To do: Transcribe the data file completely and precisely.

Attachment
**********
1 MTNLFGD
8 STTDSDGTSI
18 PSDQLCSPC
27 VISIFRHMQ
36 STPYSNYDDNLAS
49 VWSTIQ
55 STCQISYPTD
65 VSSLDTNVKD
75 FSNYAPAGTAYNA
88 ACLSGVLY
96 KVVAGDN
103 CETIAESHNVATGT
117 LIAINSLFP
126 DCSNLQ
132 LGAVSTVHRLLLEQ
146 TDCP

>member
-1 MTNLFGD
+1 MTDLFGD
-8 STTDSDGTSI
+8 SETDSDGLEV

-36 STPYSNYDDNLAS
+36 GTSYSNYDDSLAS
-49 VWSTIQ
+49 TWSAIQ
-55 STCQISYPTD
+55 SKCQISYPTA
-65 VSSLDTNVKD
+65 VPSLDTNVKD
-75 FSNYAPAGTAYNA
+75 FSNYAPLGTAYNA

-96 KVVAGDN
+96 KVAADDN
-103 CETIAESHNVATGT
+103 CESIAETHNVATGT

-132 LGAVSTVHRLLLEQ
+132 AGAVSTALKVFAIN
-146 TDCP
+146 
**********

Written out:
1 MTNLFGD
8 STTDSDGTSI
18 PSDQLCSPC
27 VISIFRHMQ
36 STPYSNYDDNLAS
49 VWSTIQ
55 STCQISYPTD
65 VSSLDTNVKD
75 FSNYAPAGTAYNA
88 ACLSGVLY
96 KVVAGDN
103 CETIAESHNVATGT
117 LIAINSLFP
126 DCSNLQ
132 LGAVSTVHRLLLEQ
146 TDCP

>member
-1 MTNLFGD
+1 MTDLFGD
-8 STTDSDGTSI
+8 SETDSDGLEV

-36 STPYSNYDDNLAS
+36 GTSYSNYDDSLAS
-49 VWSTIQ
+49 TWSAIQ
-55 STCQISYPTD
+55 SKCQISYPTA
-65 VSSLDTNVKD
+65 VPSLDTNVKD
-75 FSNYAPAGTAYNA
+75 FSNYAPLGTAYNA

-96 KVVAGDN
+96 KVAADDN
-103 CETIAESHNVATGT
+103 CESIAETHNVATGT

-132 LGAVSTVHRLLLEQ
+132 AGAVSTALKVFAIN
-146 TDCP
+146 